"The starvation period of Central Europe due to the blockade and its criminal extension during the period of wrangling over the spoils of war shows the effect of insufficient nutrition upon the development of the body. Apprentices in Vienna, measured in 1919 and 1921" showed a difference in height of up to 3 centimeters and weight up to 3 kilograms, says Franz Boaz, in his "The Mind of Primitive Man". (cf 1938 Handbook of Private Schools by Porter Sargent)
Coming events cast their shadow before. "A group of representative citizens", college presidents, trustees, lawyers, industrialists, and the like, "discusses the vital question of U. S. international relations", in the Fifth Round Table, on which Raymond Leslie Buell, as editor, reports in the January Fortune.(1) To old fashioned Americans who believe in democracy and free speech, their conclusions are startling. (Our own questionings are interpolated in parentheses.)
"Although democracy's most vital tenet has been freedom of speech,(2) democracy has always presupposed agreement on certain moral values . . .(3) such as the existence of certain individual rights that the majority could not overturn (How can this be interpreted but as referring to the right to do with "what is one's own" regardless of the welfare of the majority?) as well as on intellectual and moral standards that gradually work in the direction of truth. (How can a standard work toward truth? How can one work in the direction of truth without uncovering untruth?)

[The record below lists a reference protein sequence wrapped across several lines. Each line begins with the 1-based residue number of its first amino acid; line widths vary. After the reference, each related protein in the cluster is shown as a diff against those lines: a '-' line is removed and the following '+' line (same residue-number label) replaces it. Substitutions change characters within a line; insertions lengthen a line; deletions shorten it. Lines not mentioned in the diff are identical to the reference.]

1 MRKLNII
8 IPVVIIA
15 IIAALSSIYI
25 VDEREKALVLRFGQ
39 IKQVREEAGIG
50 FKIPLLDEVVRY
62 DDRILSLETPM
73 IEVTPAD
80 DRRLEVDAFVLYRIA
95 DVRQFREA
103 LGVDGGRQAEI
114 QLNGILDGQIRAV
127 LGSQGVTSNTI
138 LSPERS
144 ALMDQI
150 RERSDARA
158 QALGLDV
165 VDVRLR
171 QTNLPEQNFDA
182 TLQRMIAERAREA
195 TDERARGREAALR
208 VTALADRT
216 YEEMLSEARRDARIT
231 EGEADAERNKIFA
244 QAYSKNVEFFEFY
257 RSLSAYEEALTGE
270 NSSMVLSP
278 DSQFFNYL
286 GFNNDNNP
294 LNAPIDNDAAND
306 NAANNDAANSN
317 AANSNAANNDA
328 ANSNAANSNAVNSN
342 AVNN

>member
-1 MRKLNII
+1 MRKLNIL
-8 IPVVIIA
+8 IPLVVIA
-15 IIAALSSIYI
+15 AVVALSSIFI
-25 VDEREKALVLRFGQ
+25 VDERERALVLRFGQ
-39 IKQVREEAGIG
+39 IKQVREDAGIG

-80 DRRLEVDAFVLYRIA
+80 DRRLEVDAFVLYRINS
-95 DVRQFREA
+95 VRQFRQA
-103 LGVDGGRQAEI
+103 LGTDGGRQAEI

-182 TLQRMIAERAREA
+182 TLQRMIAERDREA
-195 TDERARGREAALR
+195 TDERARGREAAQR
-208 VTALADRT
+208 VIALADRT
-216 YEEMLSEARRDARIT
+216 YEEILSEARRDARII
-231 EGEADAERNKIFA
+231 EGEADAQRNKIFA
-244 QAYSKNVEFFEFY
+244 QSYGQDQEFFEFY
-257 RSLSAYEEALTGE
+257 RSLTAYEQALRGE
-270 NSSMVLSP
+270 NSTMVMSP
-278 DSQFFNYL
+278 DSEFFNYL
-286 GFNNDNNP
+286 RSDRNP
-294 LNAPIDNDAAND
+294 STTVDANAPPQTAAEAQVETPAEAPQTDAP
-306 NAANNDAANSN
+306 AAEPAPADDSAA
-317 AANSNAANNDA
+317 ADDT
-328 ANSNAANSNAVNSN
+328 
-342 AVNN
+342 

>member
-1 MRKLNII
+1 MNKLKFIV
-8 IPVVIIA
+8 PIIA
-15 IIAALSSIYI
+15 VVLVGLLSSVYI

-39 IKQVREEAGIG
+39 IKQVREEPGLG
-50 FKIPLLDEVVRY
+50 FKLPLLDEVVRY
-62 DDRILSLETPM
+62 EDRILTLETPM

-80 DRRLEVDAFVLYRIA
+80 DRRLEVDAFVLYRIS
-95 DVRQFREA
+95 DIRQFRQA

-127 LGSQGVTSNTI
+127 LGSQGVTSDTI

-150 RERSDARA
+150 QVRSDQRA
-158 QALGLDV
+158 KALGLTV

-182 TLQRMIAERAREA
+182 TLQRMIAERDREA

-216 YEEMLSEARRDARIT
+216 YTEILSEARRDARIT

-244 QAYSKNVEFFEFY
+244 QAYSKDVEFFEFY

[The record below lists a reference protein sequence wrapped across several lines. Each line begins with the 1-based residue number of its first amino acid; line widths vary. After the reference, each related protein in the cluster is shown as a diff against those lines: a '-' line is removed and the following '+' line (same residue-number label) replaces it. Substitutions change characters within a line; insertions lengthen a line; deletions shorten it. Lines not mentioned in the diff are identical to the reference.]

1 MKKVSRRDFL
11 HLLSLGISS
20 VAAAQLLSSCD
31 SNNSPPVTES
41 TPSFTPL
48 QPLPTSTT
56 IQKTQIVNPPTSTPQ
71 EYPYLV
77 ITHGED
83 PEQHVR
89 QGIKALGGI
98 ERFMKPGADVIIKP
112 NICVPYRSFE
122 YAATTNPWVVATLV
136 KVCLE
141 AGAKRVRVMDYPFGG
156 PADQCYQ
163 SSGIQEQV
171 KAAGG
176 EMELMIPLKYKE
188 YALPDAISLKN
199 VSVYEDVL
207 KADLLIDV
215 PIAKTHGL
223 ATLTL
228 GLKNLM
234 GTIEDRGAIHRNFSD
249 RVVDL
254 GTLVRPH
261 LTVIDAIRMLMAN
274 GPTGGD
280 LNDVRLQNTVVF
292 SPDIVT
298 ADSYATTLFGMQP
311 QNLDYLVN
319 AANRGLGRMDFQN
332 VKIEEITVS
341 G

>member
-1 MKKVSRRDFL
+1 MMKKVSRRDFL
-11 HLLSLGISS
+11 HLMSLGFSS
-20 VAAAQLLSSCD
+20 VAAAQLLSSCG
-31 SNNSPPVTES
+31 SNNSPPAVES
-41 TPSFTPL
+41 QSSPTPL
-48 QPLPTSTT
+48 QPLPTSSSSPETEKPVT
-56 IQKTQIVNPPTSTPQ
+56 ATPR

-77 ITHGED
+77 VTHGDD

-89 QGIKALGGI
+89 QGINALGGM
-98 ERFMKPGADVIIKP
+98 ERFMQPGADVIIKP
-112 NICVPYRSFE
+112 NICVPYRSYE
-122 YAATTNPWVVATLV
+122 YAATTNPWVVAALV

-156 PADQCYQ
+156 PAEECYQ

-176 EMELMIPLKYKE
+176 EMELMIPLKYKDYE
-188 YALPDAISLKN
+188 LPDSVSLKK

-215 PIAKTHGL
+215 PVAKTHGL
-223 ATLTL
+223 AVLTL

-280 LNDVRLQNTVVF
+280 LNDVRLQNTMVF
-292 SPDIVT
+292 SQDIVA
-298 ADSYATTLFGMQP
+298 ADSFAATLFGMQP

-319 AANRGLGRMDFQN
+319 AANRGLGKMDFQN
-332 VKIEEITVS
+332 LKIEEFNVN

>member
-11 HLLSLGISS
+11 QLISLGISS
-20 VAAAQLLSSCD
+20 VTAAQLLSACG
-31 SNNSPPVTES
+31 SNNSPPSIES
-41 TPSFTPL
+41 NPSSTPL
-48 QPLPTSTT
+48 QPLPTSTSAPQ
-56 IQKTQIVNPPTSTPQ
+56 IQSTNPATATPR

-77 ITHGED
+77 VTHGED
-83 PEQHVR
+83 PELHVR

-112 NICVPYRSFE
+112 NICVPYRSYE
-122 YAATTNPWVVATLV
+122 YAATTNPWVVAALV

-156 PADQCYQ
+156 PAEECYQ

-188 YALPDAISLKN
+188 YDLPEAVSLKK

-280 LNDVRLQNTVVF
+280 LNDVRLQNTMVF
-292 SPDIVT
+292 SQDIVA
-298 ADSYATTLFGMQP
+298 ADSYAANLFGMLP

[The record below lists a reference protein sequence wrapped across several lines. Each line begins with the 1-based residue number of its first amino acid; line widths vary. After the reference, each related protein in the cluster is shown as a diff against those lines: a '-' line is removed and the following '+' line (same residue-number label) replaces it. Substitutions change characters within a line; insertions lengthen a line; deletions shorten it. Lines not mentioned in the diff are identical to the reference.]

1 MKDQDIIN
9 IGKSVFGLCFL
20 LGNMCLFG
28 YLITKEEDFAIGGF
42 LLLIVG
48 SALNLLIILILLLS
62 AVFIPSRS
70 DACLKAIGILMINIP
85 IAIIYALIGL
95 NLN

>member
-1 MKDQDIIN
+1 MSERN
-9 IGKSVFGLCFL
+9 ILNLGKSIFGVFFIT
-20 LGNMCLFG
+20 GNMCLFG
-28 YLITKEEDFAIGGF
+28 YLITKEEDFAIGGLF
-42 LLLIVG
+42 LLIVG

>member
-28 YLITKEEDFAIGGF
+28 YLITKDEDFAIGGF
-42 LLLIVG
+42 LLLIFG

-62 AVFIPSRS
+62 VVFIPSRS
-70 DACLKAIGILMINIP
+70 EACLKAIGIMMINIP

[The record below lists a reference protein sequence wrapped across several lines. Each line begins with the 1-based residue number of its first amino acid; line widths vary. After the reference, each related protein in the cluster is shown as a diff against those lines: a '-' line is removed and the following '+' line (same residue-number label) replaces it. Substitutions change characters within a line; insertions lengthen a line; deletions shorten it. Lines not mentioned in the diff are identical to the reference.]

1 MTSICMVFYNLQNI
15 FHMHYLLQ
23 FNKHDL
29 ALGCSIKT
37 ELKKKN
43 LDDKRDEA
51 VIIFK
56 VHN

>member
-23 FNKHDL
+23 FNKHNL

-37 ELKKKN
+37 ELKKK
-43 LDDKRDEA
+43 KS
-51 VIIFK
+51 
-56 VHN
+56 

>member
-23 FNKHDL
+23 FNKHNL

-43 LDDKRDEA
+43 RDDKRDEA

"During the past twenty years many intellectuals have contributed to the undermining of these values by their debunking of nearly every aspect of American life(4) (Does this refer to the so called "muckraking" which brought to light political and other abuses, graft and privilege?